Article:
Post by Ashley_Pomeroy » Tue Oct 06, 2009 1:03 pm

I generally download the images via an old Windows '98 laptop, but I also have an old Macintosh Powerbook that use SCSI, and I have connected the camera that way. I've updated the clock as well, and also the firmware. I thought that this might let me use Compact Flash cards with the DCS 420 when running from batteries, but no joy. It felt strange, updating the clock of the DCS 420 to a date in 2009. I felt a strange shiver as I did so.

Actually I was thinking of the old sci-fi film "Dark Star". It's set on a spaceship in the future. The captain is dead, but his body and mind are preserved on ice, and the crew occasionally wake him up to ask him questions. If the DCS 420 was a living thing, it must have been filled with a profound melancholy as I updated its date clock. It has been brought back to life, but both it and I know that it's not going to last. It will go back on ice at some point, where it will remain in darkness forever. It has been revived long after it should have died, into a world that it cannot recognise or comprehend. Like in "Goodbye Lenin", or those films where Nazi zombies rise from the grave to kill again.

It sits on the same shelf as my 5D. I imagine that if cameras had feelings, the 5D would be disgusted by the DCS 420. Not just because it is a Nikon and thus worse than the Decepticons, but also because it is a constant reminder that all glory is fleeting, and that the 5D will one day sit on a shelf next to the new boss. Although, having said that, the 5D will probably age more gracefully than the 420. The 5D's resolution will seem tiny in the future, but the picture quality is objectively definitive, whereas the 420 is quirky by any objective measure.

Still, I've even taken a few shots with the DCS 420 while the camera was tethered. I note that the "capture image" button in my version of DCS Acquire is in the shape of a DCS 520. It felt totally 100% hardcore professional to shoot tethered but was very silly. I surmise that if you were a set dresser for a film, and you wanted to kit out a scene where a scientist uses a digital camera to take a photograph of e.g. an alien rock, or the skull of a transdimensional beast, then a DCS 420 mounted on a tripod and hooked up to an old Macintosh in a darkened room would look superb on the screen. It's so huge! The shutter noise is astoundingly loud compared to my 5D.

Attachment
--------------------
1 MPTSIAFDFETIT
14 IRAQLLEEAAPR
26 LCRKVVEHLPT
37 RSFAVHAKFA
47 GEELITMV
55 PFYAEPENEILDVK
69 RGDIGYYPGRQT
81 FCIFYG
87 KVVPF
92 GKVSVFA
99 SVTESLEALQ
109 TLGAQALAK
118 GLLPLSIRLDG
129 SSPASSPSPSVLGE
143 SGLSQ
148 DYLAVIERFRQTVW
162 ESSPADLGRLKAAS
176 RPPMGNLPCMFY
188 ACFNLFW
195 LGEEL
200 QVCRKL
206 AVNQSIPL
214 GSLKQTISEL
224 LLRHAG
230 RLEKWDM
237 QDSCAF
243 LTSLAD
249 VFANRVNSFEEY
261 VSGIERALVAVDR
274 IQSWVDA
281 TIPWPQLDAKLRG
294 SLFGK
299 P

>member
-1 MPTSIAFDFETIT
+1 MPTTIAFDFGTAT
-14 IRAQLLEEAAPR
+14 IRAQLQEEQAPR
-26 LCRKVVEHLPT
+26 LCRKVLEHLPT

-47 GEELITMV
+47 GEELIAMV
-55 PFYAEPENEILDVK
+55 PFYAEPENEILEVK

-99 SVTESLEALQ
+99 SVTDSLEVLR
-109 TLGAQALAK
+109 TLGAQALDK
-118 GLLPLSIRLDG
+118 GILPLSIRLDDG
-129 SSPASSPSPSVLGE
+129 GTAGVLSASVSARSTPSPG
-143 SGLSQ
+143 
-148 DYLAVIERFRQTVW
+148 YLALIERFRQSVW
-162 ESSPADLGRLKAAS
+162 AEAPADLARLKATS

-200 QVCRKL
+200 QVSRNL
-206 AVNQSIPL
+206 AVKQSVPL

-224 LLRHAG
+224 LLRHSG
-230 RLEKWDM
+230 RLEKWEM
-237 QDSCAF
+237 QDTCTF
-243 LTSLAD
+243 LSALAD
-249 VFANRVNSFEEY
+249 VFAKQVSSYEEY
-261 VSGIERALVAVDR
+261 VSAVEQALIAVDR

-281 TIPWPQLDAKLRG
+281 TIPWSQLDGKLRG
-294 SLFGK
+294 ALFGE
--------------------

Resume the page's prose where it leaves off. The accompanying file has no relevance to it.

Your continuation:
In general it is much quicker to transfer the images via my Windows '98 laptop than it is to acquire and save them via SCSI.

As far as I can tell the camera holds the date and time but not when the battery is removed - presumably it doesn't have a separate button cell to power the clock, or perhaps if it did have such a thing, it has long since gone flat. I can't see one inside the camera to replace. I wonder if the NC2000 had a battery-backed clock? It's the kind of thing a photojournalist might find handy.

"Could it be lens related?"

That is a possibility. I know that some lenses are unsuitable for IR photography because of their make-up (they tend to project a "hot spot" in the middle of the image). Perhaps the lenses I have used so far - a Sigma 28mm Mini-Wide and a Sigma 15-30 - lack internal infrared coatings, or something.

That pictures makes me thing of "2001", with the star child at the end.

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Re: DCS Acquire vs ACR vs DCS 420

Post by 30Cal » Wed Oct 07, 2009 4:44 pm

While messing around with IR lens filters yesterday I noticed that the viewfinder curtain thingy leaks badly as does the mirror when it's up. This is with 1-2" exposures and it's adding a full stop worth of light into the mix--mostly at the top and bottom of the frame.

So far, the IR results have been BAD for the 420c (28mm f/2.8AIS), but the Nikon D1x with an 18-55mm kit lens is really really good.

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Re: DCS Acquire vs ACR vs DCS 420

Post by Stan Disbrow » Sat Oct 17, 2009 6:33 pm

Hi,

Try moving the dial on the time machine forward a bit, to the DCS 5xx or 6xx series and you may well find that they get *more* useage than the newer cameras.